4. 4. TYPES OF PCR  Reverse Transcriptase PCR  Real Time PCR  Nested PCR  Multiplex PCR  Inverse PCR  Touch Down PCR
    5. 5. REVERSE TRANSCRIPTASE PCR  Principle: RNA strand is reverse transcribed into its cDNA  Used to compare mRNA levels among samples.   Advantages:      A low copy number of RNA can be detected Also the diagnosis of genetic diseases Measure of gene expression. Insertion of eukaryotic genes into prokaryotes Studying viral genomes
    6. 6. REAL TIME PCR The probe used Procedure
    7. 7. REAL TIME PCR    Simplifies amplicon recognition Amplification progress can be measured simultaneously The analysis can be performed without opening the tube
    8. 8. NESTED PCR Principle:  Nested PCR is a variation of the polymerase chain reaction (PCR), in that two pairs (instead of one pair) of PCR primers are used to amplify a fragment. Technique: • Step 1: Primers binds to template DNA and PCR start. • Step 2: PCR products from the first PCR reaction are subjected to a second PCR run. • Result: We can get multiple copies.
    9. 9. NESTED PCR
    10. 10. Advantages Identify error Specific PCR amplification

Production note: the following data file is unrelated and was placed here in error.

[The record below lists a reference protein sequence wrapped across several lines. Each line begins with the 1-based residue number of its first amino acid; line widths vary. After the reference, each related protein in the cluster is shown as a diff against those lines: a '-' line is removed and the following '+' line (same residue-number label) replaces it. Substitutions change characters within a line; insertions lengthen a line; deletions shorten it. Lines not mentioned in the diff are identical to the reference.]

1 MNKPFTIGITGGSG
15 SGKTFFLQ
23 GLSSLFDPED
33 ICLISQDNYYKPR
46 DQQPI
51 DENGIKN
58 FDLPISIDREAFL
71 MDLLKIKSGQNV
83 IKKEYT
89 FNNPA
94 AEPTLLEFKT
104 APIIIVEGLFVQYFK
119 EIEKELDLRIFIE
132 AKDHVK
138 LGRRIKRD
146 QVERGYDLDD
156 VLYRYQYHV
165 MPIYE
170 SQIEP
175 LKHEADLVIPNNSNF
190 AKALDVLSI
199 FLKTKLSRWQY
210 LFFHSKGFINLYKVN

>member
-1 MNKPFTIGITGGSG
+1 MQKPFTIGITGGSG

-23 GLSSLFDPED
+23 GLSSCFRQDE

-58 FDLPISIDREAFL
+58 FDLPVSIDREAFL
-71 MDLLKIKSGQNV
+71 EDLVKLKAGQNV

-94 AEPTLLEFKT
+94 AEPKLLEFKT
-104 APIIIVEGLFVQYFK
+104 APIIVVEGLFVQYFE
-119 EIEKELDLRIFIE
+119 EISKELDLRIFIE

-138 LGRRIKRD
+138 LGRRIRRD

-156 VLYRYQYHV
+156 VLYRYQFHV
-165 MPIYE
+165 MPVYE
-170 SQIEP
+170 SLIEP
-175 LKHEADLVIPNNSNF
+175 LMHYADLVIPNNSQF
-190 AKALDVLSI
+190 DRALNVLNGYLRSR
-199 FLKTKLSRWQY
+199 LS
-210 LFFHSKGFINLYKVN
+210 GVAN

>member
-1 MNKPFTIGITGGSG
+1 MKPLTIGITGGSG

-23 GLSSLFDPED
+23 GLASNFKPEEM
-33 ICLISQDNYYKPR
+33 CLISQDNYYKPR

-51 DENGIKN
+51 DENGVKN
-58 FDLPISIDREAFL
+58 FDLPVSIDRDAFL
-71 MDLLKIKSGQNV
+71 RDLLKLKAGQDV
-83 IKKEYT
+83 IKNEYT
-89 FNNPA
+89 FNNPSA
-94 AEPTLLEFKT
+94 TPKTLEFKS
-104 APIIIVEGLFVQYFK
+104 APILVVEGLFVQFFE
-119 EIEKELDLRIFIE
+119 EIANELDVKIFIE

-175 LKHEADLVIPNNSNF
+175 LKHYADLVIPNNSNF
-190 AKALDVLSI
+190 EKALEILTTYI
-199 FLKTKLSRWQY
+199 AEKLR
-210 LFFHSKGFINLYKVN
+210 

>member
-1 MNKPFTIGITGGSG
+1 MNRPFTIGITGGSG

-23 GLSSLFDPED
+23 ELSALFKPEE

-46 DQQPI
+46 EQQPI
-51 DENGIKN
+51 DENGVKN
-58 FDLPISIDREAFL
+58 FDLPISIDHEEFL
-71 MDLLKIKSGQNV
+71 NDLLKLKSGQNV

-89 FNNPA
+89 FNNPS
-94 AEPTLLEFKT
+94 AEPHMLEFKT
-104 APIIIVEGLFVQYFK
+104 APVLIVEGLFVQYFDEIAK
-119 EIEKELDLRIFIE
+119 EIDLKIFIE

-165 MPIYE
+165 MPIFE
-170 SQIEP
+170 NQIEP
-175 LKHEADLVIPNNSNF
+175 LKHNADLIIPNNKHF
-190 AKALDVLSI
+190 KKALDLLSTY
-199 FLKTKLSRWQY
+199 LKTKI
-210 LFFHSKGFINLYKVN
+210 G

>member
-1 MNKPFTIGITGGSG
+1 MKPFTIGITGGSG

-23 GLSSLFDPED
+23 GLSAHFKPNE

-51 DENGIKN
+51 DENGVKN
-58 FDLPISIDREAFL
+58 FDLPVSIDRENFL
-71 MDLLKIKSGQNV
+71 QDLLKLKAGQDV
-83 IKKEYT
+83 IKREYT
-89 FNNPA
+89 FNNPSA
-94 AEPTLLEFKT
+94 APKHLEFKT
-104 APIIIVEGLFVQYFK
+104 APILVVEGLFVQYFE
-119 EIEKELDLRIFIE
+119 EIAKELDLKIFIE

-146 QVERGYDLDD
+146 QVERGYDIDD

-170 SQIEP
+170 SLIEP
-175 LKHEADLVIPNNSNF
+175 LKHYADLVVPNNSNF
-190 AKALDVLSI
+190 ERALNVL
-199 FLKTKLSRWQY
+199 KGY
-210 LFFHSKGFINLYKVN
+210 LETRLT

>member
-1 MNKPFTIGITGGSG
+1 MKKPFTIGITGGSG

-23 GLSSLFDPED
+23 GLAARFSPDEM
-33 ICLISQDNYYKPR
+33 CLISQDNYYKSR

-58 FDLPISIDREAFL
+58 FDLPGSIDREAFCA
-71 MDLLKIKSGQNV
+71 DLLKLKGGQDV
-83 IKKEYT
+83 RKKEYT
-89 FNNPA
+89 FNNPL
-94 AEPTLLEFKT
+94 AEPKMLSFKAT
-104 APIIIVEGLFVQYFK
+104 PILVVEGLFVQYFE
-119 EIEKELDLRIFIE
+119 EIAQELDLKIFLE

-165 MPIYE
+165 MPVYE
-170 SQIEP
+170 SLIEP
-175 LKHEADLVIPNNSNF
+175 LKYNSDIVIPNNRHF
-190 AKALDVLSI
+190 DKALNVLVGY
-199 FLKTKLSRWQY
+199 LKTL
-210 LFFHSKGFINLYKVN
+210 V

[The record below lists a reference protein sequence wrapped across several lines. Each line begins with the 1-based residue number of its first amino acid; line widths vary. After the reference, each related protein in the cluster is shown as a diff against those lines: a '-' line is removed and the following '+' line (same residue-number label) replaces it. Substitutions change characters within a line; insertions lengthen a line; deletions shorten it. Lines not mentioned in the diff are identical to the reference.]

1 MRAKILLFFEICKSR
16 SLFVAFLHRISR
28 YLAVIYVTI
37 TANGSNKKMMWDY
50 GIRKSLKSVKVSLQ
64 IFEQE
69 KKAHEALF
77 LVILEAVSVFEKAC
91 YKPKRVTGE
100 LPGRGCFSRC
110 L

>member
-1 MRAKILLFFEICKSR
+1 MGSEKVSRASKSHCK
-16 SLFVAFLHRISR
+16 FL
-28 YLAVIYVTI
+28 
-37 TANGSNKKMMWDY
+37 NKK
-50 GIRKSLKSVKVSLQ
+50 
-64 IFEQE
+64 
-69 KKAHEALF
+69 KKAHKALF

11. 11. MULTIPLEX PCR Principle: The detection of more than one template in a mixture by addition of more than one set of oligonucleotide primers. Technique: • • • • Multiple primer sets within a single PCR mixture Amplifying multiple targets on the same strand of DNA at the same time Multiple amplicons need to be expressed Different bands can be visualize by gel electrophoresis
    12. 12.  Multiplex PCR
    13. 13. Advantages Less in cost Less time consuming Indication of Template Quality
    14. 14. INVERSE PCR Principle:  Information of one internal sequence.  one known sequence  primers may be designed. Method:  Series of restriction digestions and ligations  Looped fragment
    15. 15. CONT.       Primed for PCR from a single section of known sequence Amplified by the temperature-sensitive DNA polymerase Target DNA Fragments of kilobases Self ligation for circular DNA PCR is carried out as usual, with primers complementary to sections of the known internal sequence.
    16. 16. CONT. Advantages:  Determination of insert locations.  Various retroviruses and transposons randomly integrate into genomic DNA.  "internal" viral or transposon sequences  Design primers that will amplify a small portion of the flanking, "external" genomic DNA.
    17. 17. TOUCH DOWN PCR Principle:  Initial annealing temperature being higher than the optimal Tm of primers  Gradually reduced over subsequent cycles.
    18. 18. CONT. Method:  same as that of the standard PCR  Differences of the annealing temperature at the initial cycles  (3-5 °C) above the Tm of primers used  Decreasing by 0.2 °C per cycle.  Later cycles, it is a few degrees (3-5 °C) below the primer Tm.
    19. 19. CONT. Advantages:  for templates that are difficult to amplify  To enhance specificity  Increases yield without lengthy optimizations